(b) Any other felony offense which involves the use of force or violence against a person so as to create a substantial danger of death or serious bodily injury also constitutes a forcible felony.
(c) Burglary of a vehicle, defined in Section 76-6-204, does not constitute a forcible felony except when the vehicle is occupied at the time unlawful entry is made or attempted.
(5) In determining imminence or reasonableness under Subsection (1), the trier of fact may consider, but is not limited to, any of the following factors:
(a) the nature of the danger;
(b) the immediacy of the danger;
(c) the probability that the unlawful force would result in death or serious bodily injury;
(d) the other's prior violent acts or violent propensities; and
(e) any patterns of abuse or violence in the parties' relationship."
Last edited by gtfoxy; May 25th, 2013 at 04:54 PM.
The answer, as always, is, "It depends."
They forget. The defense of self is a right not a privilege. The defense of others is possibly an honor and it may be a duty.
99% of the time I will be a good witness with a cell phone. If the recent London slaying had happened in front of me, in my town, I don't think I would have had the stomach to stand idly by.
No one truly knows what they will do until confronted with a situation. You can practice for scenarios, discuss them and possible actions until your blue in the face, but until your "under the gun" so to speak, you don't really know.
Freedom doesn't come free. It is bought and paid for by the lives and blood of our men and women in uniform.
NRA Life Member
Depends on the situation, my knowledge of it, my belief in the likelihood of my direct intervention making a difference.
Do I come running toward every person within hearing distance who I believe is engaged in a deadly encounter? Nope. If something occurs near me where I know what's occurring and who the basic players are (GG, BG), and I believe I can stop the unjustifiable violence to the point of saving lives? Yes, absolutely. Where it gets muddy is in between, where there are too many unknowns or the likelihood of successfully halting the situation is low. BTDT, on a few occasions. You never know 'til you're there.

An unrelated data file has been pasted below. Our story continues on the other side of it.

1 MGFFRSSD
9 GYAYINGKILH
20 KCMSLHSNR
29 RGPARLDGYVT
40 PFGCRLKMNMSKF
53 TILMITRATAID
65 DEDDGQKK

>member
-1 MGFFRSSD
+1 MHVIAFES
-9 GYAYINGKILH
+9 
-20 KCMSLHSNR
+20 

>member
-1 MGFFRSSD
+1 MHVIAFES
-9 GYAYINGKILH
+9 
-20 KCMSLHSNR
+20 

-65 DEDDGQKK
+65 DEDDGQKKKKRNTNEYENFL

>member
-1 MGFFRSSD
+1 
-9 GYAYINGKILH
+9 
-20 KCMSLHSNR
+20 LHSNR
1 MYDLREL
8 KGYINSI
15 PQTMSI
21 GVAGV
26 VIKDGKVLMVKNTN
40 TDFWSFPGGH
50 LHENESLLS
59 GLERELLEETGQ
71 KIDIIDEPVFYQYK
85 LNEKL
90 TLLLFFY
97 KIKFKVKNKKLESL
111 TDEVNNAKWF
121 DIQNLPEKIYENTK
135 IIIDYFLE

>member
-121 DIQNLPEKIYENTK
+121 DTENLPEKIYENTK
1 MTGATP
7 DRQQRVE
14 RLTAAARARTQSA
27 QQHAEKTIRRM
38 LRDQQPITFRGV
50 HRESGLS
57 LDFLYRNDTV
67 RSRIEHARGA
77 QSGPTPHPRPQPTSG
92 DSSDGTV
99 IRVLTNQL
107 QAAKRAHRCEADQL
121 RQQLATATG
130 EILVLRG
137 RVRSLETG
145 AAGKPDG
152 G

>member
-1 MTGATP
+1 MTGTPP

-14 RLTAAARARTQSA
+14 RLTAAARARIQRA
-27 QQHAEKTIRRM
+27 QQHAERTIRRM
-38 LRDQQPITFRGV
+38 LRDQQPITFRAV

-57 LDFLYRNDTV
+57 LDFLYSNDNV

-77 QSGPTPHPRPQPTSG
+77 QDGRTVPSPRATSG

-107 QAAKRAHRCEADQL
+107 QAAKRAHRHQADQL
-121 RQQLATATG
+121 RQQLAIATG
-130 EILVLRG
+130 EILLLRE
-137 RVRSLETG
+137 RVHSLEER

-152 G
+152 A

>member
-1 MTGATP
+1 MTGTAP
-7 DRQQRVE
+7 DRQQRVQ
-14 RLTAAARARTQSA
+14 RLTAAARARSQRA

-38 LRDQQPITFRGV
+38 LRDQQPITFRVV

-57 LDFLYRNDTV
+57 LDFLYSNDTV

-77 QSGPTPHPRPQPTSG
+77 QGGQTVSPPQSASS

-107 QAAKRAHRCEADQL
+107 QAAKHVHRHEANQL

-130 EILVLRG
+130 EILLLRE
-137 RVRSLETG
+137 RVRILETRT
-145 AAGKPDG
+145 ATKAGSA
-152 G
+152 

Last edited by ccw9mm; May 25th, 2013 at 09:23 AM.
Long time ago I was standing in line at a currency exchange. The two guys in front of me started arguing an than a fist fight. Local leo who was up in age tried to break it up they both ended up turning on him. I am not a small guy especially now :) but back than prob 6'3" about 220. i hit the guy closest he was out. The other guy I grabbed and held on the ground still the leo composed himself. Than he proceed to help me with the struggling guy by soaking us with pepper spray. My eyes swelled up I could not see so the struggling guy hits me in the mouth finally other officers showed up an all the other people in line told them what happened took a couple of hours to totally recover. The leo I helped never said a word to me. My advice unless its a woman or child getting assalted use your phone be a good wittness .
These threads pop up often. But you never know until you're there. Too many variables to say one way or the other....
-PEF, Refugee from the Island of Misfit Toys
I'm not a LEO, and it isn't my job to protect others but me and mine. That's where it ends for the most part. As others have stated jumping into a fight where you don't know all the variables isn't a good idea. I've heard of many stories of people interfering with a domestic violence situation, just to have to victim turn on them for interfering with their partner.
The only people who's behavior I can predict are my family.
Was raised to mind my own business. But if I witnessed a woman or child in danger, I'm not sure I would be able to stand idly by. But as mentioned, depends on the situation as I would mostly likely not interfere with a domestic dispute between one man and one woman for the reason Miketrance brought up.